United States District Court, E.D. Michigan, Southern Division
ORDER (1) DENYING MOTION FOR RECONSIDERATION (ECF
#28) AND (2) TERMINATING MOTION FOR IMMEDIATE RESOLUTION (ECF
#29) AS MOOT
MATTHEW F. LEITMAN UNITED STATES DISTRICT JUDGE
action, pro se Plaintiff Samantha Rajapakse alleges
that Defendant Credit Acceptance Corporation
(“CAC”) violated the Fair Debt Collection
Practices Act and the Michigan Consumer Protection Act.
(See Compl., ECF #1.) On July 28, 2017, the assigned
Magistrate Judge issued a Report and Recommendation (the
“R&R”) in which she (1) concluded that all of
Rajapakse's claims were “subject to final and
binding arbitration” and (2) recommended that the Court
grant CAC's motion to dismiss and dismiss this action
without prejudice so that the parties could arbitrate their
dispute. (R&R, ECF #24 at Pg. ID 180.) Rajapakse did not
file timely objections to the R&R, and the Court adopted
the R&R's proposed disposition of this action on
August 23, 2017. (See ECF #26.)
August 29, 2017, Rajapakse filed a motion for
reconsideration. (See ECF #28.) In that motion,
Rajapakse appears to allege that CAC acted in bad faith while
trying to negotiate a settlement to her dispute, and she asks
the Court to allow her to amend her Complaint so that she can
bring new, additional claims against CAC and its employees.
motion for reconsideration, a movant must demonstrate that
the Court was misled by a “palpable defect.” E.D.
Mich. L.R. 7.1(h)(3). A palpable defect is a defect that is
obvious, clear, unmistakable, manifest, or plain. See
Witzke v. Hiller, 972 F.Supp. 426, 427 (E.D. Mich.
1997). The movant must also show that the defect, if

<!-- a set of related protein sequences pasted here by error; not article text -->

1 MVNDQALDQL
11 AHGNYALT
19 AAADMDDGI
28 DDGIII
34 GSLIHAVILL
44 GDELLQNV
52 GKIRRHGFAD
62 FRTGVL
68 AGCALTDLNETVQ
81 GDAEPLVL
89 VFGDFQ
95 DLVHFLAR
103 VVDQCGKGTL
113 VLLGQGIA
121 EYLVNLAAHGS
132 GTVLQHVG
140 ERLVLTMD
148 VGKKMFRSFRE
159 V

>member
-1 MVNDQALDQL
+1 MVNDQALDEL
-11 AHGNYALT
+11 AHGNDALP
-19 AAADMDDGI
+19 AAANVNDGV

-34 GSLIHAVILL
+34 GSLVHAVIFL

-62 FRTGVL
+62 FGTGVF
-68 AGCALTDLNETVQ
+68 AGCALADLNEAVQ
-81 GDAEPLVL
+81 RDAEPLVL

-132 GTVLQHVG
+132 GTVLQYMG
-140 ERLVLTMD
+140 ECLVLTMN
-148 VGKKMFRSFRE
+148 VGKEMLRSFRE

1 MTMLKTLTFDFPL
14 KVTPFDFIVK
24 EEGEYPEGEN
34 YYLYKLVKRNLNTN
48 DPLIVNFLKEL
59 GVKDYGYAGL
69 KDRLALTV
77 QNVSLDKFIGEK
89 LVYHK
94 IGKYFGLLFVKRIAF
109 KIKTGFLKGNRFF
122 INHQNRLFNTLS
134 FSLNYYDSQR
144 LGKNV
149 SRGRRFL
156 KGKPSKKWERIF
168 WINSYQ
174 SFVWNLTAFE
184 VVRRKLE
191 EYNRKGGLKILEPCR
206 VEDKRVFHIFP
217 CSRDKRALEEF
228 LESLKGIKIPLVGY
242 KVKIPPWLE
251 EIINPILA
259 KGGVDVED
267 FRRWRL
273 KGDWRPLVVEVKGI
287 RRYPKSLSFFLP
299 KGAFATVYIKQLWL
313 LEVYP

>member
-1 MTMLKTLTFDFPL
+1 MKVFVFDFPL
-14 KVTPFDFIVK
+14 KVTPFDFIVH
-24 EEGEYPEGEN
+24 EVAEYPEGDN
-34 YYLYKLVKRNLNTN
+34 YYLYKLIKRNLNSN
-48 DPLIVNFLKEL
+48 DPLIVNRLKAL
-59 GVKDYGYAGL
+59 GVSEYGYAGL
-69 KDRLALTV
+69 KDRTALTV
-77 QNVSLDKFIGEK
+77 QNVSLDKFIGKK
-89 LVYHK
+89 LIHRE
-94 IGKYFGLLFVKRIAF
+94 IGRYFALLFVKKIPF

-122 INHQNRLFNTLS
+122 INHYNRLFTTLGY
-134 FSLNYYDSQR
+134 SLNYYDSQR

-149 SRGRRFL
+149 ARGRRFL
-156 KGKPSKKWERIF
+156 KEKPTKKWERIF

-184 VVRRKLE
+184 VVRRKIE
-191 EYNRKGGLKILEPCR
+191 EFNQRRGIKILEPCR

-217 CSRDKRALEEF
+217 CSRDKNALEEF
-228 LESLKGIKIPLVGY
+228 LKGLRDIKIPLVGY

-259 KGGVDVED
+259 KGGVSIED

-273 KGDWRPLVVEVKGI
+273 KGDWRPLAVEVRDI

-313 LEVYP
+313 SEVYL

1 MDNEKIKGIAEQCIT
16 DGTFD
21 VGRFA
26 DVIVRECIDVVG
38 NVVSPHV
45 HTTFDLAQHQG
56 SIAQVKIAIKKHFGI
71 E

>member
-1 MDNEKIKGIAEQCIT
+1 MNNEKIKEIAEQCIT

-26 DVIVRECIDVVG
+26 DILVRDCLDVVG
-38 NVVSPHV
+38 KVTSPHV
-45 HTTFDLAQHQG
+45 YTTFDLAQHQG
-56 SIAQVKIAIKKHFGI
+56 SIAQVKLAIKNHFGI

corrected, would result in a different disposition of the
case. See E.D. Mich. L.R. 7.1(h)(3). A motion for
reconsideration is not a vehicle to rehash old arguments, or
to proffer new arguments or evidence that the movant could
have presented earlier. See Sault Ste. Marie v.
Engler, 146 F.3d 367, 374 (6th Cir. 1998).
has not identified a “palpable defect” by which
this Court was misled in either the R&R or the
Court's Order adopting the R&R and dismissing her
Complaint. Moreover, Rajapakse has not demonstrated that
correcting such a defect (if it exists) will result in a
different disposition of the case. See Local Rule
7.1(h). Rajapakse has therefore not persuaded the Court that
reconsideration of its dismissal order or the R&R is
extent Rajapakse asks the Court to allow her to amend her
Complaint, the Court construes that request as one to alter
or amend its dismissal order pursuant to Federal Rule of
Civil Procedure 59(e). See, e.g., Inge v. Rock Fin.
Corp., 281 F.3d 613, 617-18 (6th Cir. 2002) (construing
post-judgment motion seeking leave to file amended complaint
as a Rule 59(e) motion). “A court may grant a Rule
59(e) motion to alter or amend if there is: (1) a clear error
of law; (2) newly discovered evidence; (3) an intervening
change in controlling law; or (4) a need to prevent manifest
injustice.” Intera Corp. v. Henderson, 428
F.3d 605, 620 (6th Cir. 2005). Rule 59(e) motions “are
not intended as a vehicle to relitigate previously considered
issues ... and are not the proper vehicle to attempt to
obtain a reversal of judgment by offering the same arguments
previously presented.” Kenneth Henes Special
Projects Procurement v. Continental Biomass Industries,
Inc., 86 F.Supp.2d 721, 726 (E.D.Mich. 2000).
“This standard is not inconsistent with the
‘palpable defect' standard applied” in the
reconsideration context. Henderson v. Walled Lake Consol.
Schools, 469 F.3d 479, 496 (6th Cir. 2006).
has failed to show that she is entitled to relief under Rule
59(e). She has not identified any “clear error of law,
” “newly discovered evidence, ” or
“intervening change in controlling law” that
justifies setting aside the judgment and allowing her to
amend her Complaint. Nor has Rajapakse shown a
“manifest injustice” would result if the Court
did not allow her to amend. Rajapakse has therefore not
established that she is entitled to amend her Complaint.
for the reasons stated above, IT IS HEREBY
ORDERED that Rajapakse's motion to for
reconsideration and other relief (ECF #28) is
 At the same time Rajapakse filed her
motion for reconsideration, she filed a second motion seeking
immediate consideration of her reconsideration motion.
(See ECF #29.) Because the Court is addressing the
reconsideration motion in this Order, it